Rafael Kubelík (1914-1996) was one of the finest conductors of the last century. He was the son of Czech violinist and composer Jan Kubelík (1880-1940), with whom he studied violin. At 14 he entered the Prague Conservatory studying violin, piano, composition and conducting, graduating at the age of 19. As a pianist he served as accompanist to his father, whom he adored, on a United States tour in 1935. In 1939 he became music director of the Brno Opera until November 1941 when the company was shut down by the occupying Nazis. The Czech Philharmonic Orchestra, however, was permitted to continue playing and Kubelík became its principal conductor. He refused to conduct Wagner during the occupation and declined to give the Hitler salute to the Nazi Reichsprotektor. He left Prague for obvious reasons and disappeared into the countryside. In 1945 he conducted the Czech Philharmonic’s first post-war concert and he helped found the Prague Spring Festival, a perennial event. Following the Communist takeover in Czechoslovakia he moved to England.
Kubelík was music director of the Chicago Symphony from 1950 to 1953, the Royal Opera House from 1955 to 1958 following Solti, then the Bavarian Radio Symphony from 1961 to 1979 following Eugen Jochum. During these appointments and after, he was a sought-after guest conductor in Europe, North America and Australia where I first heard him. I retain a vivid memory of that concert.
In his earlier years Kubelík recorded for EMI. Following his tenure in Chicago, where he recorded for Mercury, he appeared on other major labels with various orchestras but most significantly for DG. His entire catalogue of DG recordings has been assembled in Rafael Kubelík Complete Recordings on Deutsche Grammophon (4799959, 64 CDs, 2 DVDs, 120 page booklet). The works of the many composers represented in this set include the celebrated edition of the complete Beethoven Symphonies with nine different orchestras: London Symphony (1); Berlin Philharmonic (3); Concertgebouw (2); Bavarian RSO (7); Israel Philharmonic (4); Boston Symphony (5); Orchestre de Paris (6); Vienna Philharmonic (7); the Cleveland Orchestra (8) and finally back to Munich for his Bavarian RSO (9). The two Sevenths were recorded four years apart and the same movements are within seconds of each other.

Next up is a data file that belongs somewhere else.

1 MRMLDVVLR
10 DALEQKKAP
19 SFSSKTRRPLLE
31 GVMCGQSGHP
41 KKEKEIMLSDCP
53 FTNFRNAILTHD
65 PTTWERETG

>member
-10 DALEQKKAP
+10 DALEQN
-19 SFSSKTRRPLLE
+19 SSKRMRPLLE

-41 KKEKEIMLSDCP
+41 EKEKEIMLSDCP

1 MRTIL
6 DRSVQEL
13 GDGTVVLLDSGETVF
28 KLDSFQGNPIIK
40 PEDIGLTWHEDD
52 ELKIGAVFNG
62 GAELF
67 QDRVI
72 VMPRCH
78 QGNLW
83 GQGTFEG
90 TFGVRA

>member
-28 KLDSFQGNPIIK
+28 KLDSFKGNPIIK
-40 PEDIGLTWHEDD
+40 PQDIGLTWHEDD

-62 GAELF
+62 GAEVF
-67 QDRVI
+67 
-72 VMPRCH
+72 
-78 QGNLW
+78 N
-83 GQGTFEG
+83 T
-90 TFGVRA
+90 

Discs 27 to 36 contain the complete Mahler symphonies with the Bavarian RSO, recorded in 1967-70 in the Herkulessaal, Munich. Many times over this cycle, the performances leave the attentive listener with a new or better understanding of the composer. Quoting Daniel Barenboim, “I often thought I was missing something in Mahler until I listened to Kubelík. There is a lot more to be discovered in these pieces than just a generalized form of extrovert excitement. That is what Kubelík showed.”
Deservedly, there are 11 CDs of the music of Dvořák, including what many regard as the definitive collection of the complete symphonies with the Berlin Philharmonic recorded in the Jesus-Christus-Kirche in Berlin in 1966 and 1971/73. Happily listening through them again confirms that these could arguably be the finest versions on record. There is an always-exciting, wonderfully fresh feeling of discovery in them, with the orchestra in total sympathy with the Czech conductor. The Dvořák-fest continues with the ever-uplifting Scherzo capriccioso Op.66 with his Bavarian RSO from 1973 and two CDs of overtures and symphonic poems from 1973/74. Just a reminder, they are: My Homeland (1962), Husitská Op.67, Amid Nature Op.91, Carnaval Overture Op.92, Othello Overture Op.93, The Water Goblin Op.107, The Noon Witch Op.108, The Golden Spinning Wheel Op.109, The Wood Dove Op.110 plus the Symphonic Variations Op.78. The complete Slavonic Dances, Opp.46 and 72 are here and also the Stabat Mater Op.58 with soloists, chorus, organ and orchestra. All the Bavarian recordings were made in the Herkulessaal in Munich. To tie off the Dvořák offerings, Kubelík appears with the English Chamber Orchestra in London conducting the Legends Op.59 and the Serenade for Strings. Op.22.
There are the four Schumann Symphonies from Berlin and a haunting Gurrelieder and so much more. Glancing over the contents one can only be impressed by his repertoire. Composers represented include Bartók, Berg, Bruckner, Falla, Grieg, Handel, Janáček, Mozart, Orff, Smetana, Wagner and others. The two DVDs contain revelatory performances of Mozart’s 38th (VPO), Beethoven’s Second and Leonora III (Concertgebouw), the Eroica (BPO) and the Bruckner Fourth (VPO). As a bonus: “Scenes from a musical life,” an informative biography with conversations, rehearsals, etc.